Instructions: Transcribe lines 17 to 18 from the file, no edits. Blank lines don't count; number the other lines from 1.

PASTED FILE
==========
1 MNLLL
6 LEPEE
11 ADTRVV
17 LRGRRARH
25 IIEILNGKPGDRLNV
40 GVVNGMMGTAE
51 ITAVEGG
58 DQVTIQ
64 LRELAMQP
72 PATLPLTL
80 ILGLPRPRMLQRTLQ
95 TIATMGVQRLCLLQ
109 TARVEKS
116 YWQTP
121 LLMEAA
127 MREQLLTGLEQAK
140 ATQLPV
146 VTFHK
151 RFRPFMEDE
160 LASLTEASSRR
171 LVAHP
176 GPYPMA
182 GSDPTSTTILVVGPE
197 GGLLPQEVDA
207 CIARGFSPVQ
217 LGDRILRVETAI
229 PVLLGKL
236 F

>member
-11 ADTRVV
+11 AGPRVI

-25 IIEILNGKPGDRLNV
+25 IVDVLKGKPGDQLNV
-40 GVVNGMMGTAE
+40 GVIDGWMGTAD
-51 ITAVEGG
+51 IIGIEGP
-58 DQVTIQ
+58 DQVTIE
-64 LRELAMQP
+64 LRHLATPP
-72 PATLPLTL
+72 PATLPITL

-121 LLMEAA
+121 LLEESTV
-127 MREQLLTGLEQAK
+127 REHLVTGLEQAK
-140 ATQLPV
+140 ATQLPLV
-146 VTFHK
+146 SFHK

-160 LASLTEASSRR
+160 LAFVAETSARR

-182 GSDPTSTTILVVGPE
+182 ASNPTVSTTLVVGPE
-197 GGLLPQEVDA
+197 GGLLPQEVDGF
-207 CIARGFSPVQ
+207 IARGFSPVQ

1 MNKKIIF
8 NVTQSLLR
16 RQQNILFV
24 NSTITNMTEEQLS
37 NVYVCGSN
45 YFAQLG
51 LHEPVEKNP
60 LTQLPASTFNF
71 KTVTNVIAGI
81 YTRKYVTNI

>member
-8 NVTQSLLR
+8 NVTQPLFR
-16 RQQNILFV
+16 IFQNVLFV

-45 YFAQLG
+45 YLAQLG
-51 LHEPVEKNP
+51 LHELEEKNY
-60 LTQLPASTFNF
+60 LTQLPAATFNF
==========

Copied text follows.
140 ATQLPV
146 VTFHK